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'A feeding frenzy': Southern California home prices up 15%

Andrew Khouri, Los Angeles Times on

Published in Home and Consumer News

Southern California home prices soared in March, rising by double digits for the eighth straight month as a pandemic-fueled housing boom continues to go strong.

The six-county region's median home price increased 14.5% from a year earlier to a record $630,000, according to data from real estate firm DQNews. The number of houses, condos and town homes that sold rose 32.2%.

A mix of factors is driving the boom, which extends nationwide, real estate agents and economists say.

The housing market was heating up before the pandemic. Since then, mortgage rates have tumbled and people are looking for more space. Also, millennials are quickly entering their early 30s, the age when many people become first-time homeowners.

In Southern California, prices are rising in all corners of the region.

In Los Angeles County, the median price rose 17.2% to $750,000 in March, while sales climbed 33.9%.In Orange County, the median price rose 10.6% that month to $835,000, while sales climbed 38.5%.In Riverside County, the median price rose 17.9% to $476,750, while sales climbed 37.5%.In San Bernardino County, the median price rose 18.3% to $429,500, while sales climbed 29.3%.In San Diego County, the median price rose 15.3% to $680,000, while sales climbed 22.4%.In Ventura County, the median price rose 12.5% to $658,000, while sales climbed 24.2%. How much longer such steep gains will continue is a question both buyers and sellers are eagerly asking.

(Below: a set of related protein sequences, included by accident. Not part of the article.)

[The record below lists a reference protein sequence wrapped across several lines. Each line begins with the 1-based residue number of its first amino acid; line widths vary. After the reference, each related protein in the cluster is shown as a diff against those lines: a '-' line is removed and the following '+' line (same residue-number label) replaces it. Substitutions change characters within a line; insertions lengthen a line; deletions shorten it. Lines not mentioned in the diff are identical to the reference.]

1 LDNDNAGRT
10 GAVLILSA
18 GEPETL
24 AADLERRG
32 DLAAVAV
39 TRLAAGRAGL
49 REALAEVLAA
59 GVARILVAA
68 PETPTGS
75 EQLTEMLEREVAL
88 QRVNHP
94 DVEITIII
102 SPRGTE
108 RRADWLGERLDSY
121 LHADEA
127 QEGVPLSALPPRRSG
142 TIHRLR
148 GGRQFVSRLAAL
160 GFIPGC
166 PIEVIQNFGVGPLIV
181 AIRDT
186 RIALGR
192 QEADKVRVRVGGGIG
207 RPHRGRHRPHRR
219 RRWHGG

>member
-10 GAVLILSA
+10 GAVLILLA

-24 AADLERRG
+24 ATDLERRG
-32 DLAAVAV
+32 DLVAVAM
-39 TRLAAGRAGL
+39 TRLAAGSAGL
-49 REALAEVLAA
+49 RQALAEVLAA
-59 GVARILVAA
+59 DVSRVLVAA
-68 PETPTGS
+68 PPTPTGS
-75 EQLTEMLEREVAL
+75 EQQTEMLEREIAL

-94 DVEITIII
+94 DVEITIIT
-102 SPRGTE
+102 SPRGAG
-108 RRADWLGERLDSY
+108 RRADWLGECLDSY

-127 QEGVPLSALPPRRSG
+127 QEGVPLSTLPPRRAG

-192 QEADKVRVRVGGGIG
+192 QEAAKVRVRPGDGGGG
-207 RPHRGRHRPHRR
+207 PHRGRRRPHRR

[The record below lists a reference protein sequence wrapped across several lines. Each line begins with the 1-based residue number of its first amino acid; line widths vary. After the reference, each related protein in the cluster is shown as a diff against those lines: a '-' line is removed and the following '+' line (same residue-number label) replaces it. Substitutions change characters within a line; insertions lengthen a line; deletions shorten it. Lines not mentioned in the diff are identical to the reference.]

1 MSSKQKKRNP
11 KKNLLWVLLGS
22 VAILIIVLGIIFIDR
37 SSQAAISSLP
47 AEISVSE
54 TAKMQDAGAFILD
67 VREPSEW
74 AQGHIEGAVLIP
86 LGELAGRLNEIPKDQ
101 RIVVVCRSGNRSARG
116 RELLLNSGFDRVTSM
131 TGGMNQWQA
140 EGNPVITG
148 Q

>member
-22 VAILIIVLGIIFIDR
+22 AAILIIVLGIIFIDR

Richard Green, director of the USC Lusk Center for Real Estate, said falling mortgage rates during the pandemic enabled buyers to bid up the prices of homes while keeping monthly payments roughly the same. He doesn't foresee people's incomes allowing them to pay much more.

Other analysts believe the wild ride will continue unless the economic recovery reverses course or mortgage rates suddenly spike.

Analysts at John Burns Real Estate Consulting predict that, come December, prices in Southern California will be up by double digits compared with the same month in 2020. By December 2022, prices will probably have notched an additional gain of roughly 6%, the firm projects.

Rick Palacios Jr., the firm's director of research, said low supply and an influx of investors into the market are among the reasons for those projections.

"It is a feeding frenzy right now," he said of the market. "It's incredibly competitive."

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